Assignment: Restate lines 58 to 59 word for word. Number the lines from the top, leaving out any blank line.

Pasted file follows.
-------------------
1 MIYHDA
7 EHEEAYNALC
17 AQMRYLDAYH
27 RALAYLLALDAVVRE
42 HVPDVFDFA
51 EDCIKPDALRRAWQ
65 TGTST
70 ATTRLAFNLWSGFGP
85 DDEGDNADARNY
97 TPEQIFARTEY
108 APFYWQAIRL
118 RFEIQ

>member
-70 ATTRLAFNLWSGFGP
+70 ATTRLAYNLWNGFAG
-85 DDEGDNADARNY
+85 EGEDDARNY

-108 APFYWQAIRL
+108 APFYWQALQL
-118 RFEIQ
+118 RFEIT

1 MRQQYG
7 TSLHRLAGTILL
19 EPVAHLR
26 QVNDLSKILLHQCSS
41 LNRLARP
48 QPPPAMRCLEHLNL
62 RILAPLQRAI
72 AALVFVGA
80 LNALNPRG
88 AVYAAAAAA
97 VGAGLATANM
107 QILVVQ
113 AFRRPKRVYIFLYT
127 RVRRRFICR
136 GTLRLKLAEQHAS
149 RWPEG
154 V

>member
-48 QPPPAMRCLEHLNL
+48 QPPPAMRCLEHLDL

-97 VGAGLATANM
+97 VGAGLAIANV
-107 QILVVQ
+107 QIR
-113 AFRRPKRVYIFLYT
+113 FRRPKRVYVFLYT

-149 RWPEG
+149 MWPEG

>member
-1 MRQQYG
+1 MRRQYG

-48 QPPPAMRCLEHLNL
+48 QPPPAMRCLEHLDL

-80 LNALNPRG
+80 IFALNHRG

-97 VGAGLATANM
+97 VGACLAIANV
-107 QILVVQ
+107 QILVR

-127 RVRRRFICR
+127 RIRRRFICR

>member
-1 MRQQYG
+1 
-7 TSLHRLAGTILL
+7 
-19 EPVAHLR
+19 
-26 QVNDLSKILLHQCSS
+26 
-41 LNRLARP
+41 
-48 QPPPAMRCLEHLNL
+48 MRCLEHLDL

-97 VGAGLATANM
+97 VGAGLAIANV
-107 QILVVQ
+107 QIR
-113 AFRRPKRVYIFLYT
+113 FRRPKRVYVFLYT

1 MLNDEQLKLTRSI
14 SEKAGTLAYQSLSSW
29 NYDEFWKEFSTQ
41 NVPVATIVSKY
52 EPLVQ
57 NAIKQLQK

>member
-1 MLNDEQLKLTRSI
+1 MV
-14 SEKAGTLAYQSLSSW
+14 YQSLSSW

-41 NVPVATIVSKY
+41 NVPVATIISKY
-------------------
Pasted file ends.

+97 VGACLAIANV
-107 QILVVQ